Evaluation of one's spouse's faults (even if the point is to alter my own behavior) may be pushing things a little too far as it can be oh so tempting to start nit-picking or demanding a certain level of performance instead of the desired result of helping him/her to move closer to Christ. I am responsible to not contribute to known weaknesses, however, so there should at least be an awareness.

    I dunno Glen. Usually I love your stuff....

    I'd have to respectfully disagree with codepoke on his opinion of the prayer post. I've been that person who agonized over whether the Lord actually heard me. To the point of questioning whether I had ever been saved. For months on end.

    It is excruciating when a breaking heart cries out and the voice just seems to bounce back off a brick wall. But that doesn't mean God isn't listening or that He doesn't care. Sometimes He's quiet so that *I* will realize that I really do want Him to comfort me. And I'm motivated to keep pounding on the door until He does answer.

    And it is a tremendous comfort during those times to know that even though it seemed as though the Father had turned a deaf ear toward me, He certainly listens to His beloved Son, for who's sake I'm loved. In this, I believe it is a matter of walking by faith rather than by sight.

  5. Glen

    Otepoti and Heather - you're right, the second two questions take away from everything I said in the first half of the session: That you're the only one who can change.

    If it was a one-to-one situation then I guess you challenge 'Half Ton's' wife to ask herself why *she* allows sin to reign - but, yes, as a blanket question for everyone it just becomes an excuse to point out 'specks'.

    Missy, (obviously I'm just highlighting the starkest 3 minutes of the evening here) but in general I think we did just need to be more encouraging- especially to begin with.

    I'd say there are many situations where it feels like death - biting your tongue when you want to lash back, leading if you're a man, letting him if you're a woman - but I'd say it feel like the right kind of death. The resurrection through crucifixion kind of death.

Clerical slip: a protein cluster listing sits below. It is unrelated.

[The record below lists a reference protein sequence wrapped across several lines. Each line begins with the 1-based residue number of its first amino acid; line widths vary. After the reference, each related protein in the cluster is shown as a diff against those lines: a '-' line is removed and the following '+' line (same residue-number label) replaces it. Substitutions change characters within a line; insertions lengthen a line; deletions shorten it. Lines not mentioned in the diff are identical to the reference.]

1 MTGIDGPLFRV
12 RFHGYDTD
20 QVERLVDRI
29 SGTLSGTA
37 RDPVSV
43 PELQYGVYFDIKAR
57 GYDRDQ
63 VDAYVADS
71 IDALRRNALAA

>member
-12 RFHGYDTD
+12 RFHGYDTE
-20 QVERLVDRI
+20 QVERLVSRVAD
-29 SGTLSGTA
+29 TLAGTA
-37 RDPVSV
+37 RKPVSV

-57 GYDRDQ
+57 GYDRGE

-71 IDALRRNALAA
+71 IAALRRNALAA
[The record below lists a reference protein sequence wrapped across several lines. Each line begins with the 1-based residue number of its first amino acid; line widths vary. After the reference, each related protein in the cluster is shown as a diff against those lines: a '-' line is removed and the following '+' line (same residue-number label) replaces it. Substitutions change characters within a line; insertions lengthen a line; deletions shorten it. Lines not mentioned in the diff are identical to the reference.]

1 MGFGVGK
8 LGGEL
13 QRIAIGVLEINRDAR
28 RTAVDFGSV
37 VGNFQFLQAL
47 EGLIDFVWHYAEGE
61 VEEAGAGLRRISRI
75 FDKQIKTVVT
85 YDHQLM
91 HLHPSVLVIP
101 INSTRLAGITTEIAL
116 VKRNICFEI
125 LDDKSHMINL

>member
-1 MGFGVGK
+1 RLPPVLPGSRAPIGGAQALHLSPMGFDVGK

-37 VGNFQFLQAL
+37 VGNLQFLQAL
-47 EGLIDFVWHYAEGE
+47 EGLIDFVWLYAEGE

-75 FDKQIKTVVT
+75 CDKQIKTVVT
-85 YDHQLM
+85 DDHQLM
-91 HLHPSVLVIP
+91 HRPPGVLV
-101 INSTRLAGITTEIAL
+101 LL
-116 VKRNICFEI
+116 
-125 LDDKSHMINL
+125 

Code - I agree with your assessment of this post. If this is all that's said to the wife then, yes "the poor lady... really does need to believe there’s life after saying no to her husband." And there's no sign of that life here in this post. It's definitely something we tried to address over the night and will seek to redress over the course.

    I'm not convinced in your assessment of the prayer post. It's not everything to be said about prayer but the Spirit of the Son praying in you already is, I think, a good place to start.

    Thanks everyone for feedback - it'll definitely help the course. Already I'm writing a section called "The Gospel in Ephesians 5" as an encouragement for next week.

    Gav - have you told me the jelly bean in the jar story before?? intrigued...

  6. Missy

    I see what you mean, Glen, but I don't agree with you on what "death" is. Like for instance, biting your tongue when you want to lash back. I don't see that as death, but self-control over a very much alive sinful nature. However, not feeling the need to lash back anymore - is what I have in mind when I think death to self. Training in self-control helps, but it's more than that. I don't imagine Jesus quashing sinful desires and biting His tongue, but rather not having them in the first place. Instead of simply biting my tongue, my practice has always been to exert some self-control over my emotions, then tell my husband something like, "Just a few moments ago, I had it in my mind to tell you off." And we talk about my sinful attitude.